June 5, 2017
Executive Profile

Kolakowski orchestrates KBE's construction pipeline

HBJ PHOTO | John Stearns
HBJ PHOTO | John Stearns
Michael Kolakowski is seen in the lobby of KBE Building Corp., where office hallways are lined with photos of KBE's diverse work.

VIEW: Executive Profile: Michael Kolakowski

Michael Kolakowski

President and CEO, KBE Building Corp., Farmington.

Highest education: Bachelor's in construction engineering technology, Fairleigh Dickinson University, Teaneck, N.J.

Executive insights:

Be more prepared than the next guy, honor commitments, be fair and trustworthy, and work with a sense of urgency.

Michael Kolakowski said he was nicknamed "Rambo" by actor Paul Newman when Kolakowski oversaw construction of Newman's Hole in the Wall Gang Camp for seriously ill children, which opened in 1988.

Kolakowski, about 25 when he was made project manager, said he got the name for getting the job done, a big project that included constructing about 30 buildings in nine months on the Ashford property.

Getting it done defines Kolakowski, 54, president and CEO of Farmington-based commercial construction company KBE Building Corp., and one of its principals.

"When we make a commitment, we need to honor our commitment and if we said we're going to do it, we are going to figure out a way to do it," Kolakowski said from KBE's Farmington headquarters.

Meeting commitments and being more prepared than the next guy help build trusting relationships, which is vital in business, he said.

"Being a trusted partner, whether that's with our employees, vendors and contractors and our owners, I think trust is the underlining theme on what helps businesses become successful," he said.

Kolakowski has been with what is now KBE his entire career.

He landed an internship with the company, then known as Konover Construction Corp., in summer 1983 doing estimating, was offered a job before he left, graduated in December and joined Konover full time in Jan. 1984. He launched a career that would take him through multiple levels of the business, eventually becoming president at age 32.

He got an opportunity to buy the business in 2007 with Eric Brown and Simon Etzel Jr., now senior vice presidents of operations and procurement, respectively. They renamed the company KBE in 2009, its 50th anniversary. Four other managers became principals in 2016.

The company has done countless projects throughout the Northeast and mid-Atlantic — it has offices in Norwalk, Columbia, Md., and New York City through a new affiliate, KBENY, as it works to build a foothold in the boroughs. Sectors it focuses on include senior living, retail, higher education and government.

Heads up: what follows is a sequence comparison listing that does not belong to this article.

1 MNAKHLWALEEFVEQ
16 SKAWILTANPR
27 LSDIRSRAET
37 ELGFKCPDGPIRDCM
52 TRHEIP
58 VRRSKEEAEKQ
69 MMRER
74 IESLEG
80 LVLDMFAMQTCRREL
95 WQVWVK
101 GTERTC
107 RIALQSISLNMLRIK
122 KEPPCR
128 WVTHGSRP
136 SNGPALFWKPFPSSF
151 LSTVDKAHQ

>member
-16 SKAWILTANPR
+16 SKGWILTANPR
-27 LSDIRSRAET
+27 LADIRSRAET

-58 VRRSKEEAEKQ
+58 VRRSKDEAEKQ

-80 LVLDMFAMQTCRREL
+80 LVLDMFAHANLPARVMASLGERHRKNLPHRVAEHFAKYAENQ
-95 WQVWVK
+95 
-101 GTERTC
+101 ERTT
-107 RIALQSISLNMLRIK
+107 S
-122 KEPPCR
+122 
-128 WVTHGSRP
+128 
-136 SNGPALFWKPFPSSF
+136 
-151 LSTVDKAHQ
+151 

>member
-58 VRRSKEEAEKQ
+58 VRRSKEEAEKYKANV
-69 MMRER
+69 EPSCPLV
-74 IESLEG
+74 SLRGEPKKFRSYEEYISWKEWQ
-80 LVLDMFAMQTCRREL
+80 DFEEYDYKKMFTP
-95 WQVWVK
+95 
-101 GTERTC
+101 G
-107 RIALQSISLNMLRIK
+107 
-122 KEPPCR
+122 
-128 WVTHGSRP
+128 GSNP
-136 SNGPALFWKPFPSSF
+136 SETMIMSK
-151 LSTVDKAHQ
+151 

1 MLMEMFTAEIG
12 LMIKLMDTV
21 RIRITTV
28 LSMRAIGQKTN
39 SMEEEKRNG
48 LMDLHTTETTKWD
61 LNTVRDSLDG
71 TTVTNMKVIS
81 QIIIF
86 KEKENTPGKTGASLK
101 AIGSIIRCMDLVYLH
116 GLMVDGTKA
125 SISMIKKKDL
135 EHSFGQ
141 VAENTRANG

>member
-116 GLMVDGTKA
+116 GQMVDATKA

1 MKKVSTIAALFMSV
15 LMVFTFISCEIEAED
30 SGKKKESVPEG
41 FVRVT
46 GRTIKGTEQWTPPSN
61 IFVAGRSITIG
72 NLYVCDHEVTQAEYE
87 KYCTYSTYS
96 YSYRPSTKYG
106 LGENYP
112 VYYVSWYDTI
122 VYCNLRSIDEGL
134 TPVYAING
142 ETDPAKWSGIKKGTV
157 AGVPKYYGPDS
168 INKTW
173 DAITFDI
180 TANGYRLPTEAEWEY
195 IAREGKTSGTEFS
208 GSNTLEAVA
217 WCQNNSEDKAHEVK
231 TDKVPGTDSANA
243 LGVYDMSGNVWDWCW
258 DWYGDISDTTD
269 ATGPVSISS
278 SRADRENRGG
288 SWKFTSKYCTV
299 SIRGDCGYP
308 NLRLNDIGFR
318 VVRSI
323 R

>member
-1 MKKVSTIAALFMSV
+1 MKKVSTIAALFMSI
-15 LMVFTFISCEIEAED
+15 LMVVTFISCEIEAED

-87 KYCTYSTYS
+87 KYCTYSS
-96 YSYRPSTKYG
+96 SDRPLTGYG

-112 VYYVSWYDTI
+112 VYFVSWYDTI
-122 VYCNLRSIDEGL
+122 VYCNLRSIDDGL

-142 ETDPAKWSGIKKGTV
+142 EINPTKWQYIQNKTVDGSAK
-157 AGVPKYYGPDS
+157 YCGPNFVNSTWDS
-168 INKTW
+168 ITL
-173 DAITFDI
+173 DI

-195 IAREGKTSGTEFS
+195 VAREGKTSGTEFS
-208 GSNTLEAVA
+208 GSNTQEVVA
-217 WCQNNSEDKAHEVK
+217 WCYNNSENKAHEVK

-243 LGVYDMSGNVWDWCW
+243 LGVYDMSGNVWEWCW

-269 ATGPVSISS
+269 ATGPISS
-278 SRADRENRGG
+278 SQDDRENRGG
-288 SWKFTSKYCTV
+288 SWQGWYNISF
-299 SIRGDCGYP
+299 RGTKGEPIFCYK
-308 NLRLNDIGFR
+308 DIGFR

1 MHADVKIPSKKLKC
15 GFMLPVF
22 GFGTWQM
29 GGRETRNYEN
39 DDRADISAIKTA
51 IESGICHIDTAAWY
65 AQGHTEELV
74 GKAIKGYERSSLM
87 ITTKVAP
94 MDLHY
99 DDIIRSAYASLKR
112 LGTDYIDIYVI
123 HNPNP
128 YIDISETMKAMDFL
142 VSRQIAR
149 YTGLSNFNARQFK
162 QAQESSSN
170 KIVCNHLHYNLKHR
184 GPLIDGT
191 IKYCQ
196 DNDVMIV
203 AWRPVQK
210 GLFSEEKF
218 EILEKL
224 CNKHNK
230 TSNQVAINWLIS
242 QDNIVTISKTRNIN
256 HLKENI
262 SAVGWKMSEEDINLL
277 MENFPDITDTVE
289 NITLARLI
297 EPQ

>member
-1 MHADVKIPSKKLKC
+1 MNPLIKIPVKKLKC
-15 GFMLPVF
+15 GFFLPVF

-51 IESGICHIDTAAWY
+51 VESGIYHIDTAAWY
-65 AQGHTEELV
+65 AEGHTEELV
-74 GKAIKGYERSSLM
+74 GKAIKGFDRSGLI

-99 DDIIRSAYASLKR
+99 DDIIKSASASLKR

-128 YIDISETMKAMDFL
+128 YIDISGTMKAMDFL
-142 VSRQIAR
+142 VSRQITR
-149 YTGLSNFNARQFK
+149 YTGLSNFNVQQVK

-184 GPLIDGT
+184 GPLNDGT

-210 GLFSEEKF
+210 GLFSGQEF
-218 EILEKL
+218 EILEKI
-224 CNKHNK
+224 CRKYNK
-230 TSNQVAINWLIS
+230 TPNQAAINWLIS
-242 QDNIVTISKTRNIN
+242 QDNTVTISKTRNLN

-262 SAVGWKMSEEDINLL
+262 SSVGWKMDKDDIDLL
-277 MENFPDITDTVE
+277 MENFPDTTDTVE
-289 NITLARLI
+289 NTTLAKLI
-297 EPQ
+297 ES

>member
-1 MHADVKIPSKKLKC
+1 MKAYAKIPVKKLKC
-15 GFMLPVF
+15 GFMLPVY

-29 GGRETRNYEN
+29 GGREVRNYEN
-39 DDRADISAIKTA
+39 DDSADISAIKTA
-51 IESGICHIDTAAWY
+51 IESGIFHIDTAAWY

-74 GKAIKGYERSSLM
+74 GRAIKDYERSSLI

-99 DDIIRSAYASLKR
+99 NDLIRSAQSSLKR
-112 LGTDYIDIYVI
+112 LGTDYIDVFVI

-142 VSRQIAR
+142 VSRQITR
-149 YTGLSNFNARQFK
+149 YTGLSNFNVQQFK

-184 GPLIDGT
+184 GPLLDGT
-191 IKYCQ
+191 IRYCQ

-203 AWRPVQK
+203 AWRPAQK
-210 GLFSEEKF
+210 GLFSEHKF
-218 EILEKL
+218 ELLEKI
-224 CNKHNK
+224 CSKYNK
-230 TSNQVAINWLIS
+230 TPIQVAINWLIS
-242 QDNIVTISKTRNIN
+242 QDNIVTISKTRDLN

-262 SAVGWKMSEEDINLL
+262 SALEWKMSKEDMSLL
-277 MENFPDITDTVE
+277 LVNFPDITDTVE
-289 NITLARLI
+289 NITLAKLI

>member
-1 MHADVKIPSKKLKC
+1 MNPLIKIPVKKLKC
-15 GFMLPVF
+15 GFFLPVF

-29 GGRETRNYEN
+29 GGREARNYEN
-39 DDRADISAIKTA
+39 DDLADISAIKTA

Some local projects include the Sheraton Hotel at Bradley International Airport; core and shell work for the retail/office portion of the G. Fox & Co. building at 960 Main St.; core and shell work at Constitution Plaza, including the UConn business school; and a new 727-bed STEM dorm at UConn.

But Hole in the Wall is close to Kolakowski's heart, with nine photos of camp buildings framed over his desk.

"When you see the joy that place puts on the faces, not only the kids, but the parents, it's just amazing," said Kolakowski, whose wife, Eileen, a former Yale New Haven Hospital nurse, volunteers at the camp.

Running a construction company — KBE does about $300 million a year in revenue and is ranked among Engineering News-Record magazine's top 400 construction companies nationally — is like being a band leader, Kolakowski says of orchestrating a project's many parties. To help that orchestration, KBE stresses leadership development, including emotional intelligence programs, to better understand people.

Kolakowski is relentless, tenacious and compassionate, said 21-year colleague Timothy O'Brien, KBE executive vice president and chief financial officer and one of the new principals.

Kolakowski expects a lot, but gives a lot, and cares deeply for those around him, O'Brien said, adding the compassion reaches outside KBE, too, through its 50 Ways to Make a Difference and Gift of Gobble giving programs.

Kolakowski and his wife have four grown children, ages 25 to 30, and two grandsons, 1 ˝ and 2 ˝. Kolakowski is passionate about baseball and built a ballfield for his children outside their Wallingford home that abuts farmland, evoking images from "Field of Dreams."

"I still keep it going waiting for my grandkids to get old enough to be able to use it," he said.

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